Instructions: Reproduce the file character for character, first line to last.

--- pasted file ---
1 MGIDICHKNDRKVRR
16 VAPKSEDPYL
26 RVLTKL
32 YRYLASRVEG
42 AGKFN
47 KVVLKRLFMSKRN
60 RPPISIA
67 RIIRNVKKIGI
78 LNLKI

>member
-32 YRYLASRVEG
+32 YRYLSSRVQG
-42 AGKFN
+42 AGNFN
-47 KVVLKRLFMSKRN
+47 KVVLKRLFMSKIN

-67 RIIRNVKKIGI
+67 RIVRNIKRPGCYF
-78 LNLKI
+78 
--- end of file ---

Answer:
1 MGIDICHKNDRKVRR
16 VAPKSEDPYL
26 RVLTKL
32 YRYLASRVEG
42 AGKFN
47 KVVLKRLFMSKRN
60 RPPISIA
67 RIIRNVKKIGI
78 LNLKI

>member
-32 YRYLASRVEG
+32 YRYLSSRVQG
-42 AGKFN
+42 AGNFN
-47 KVVLKRLFMSKRN
+47 KVVLKRLFMSKIN

-67 RIIRNVKKIGI
+67 RIVRNIKRPGCYF
-78 LNLKI
+78 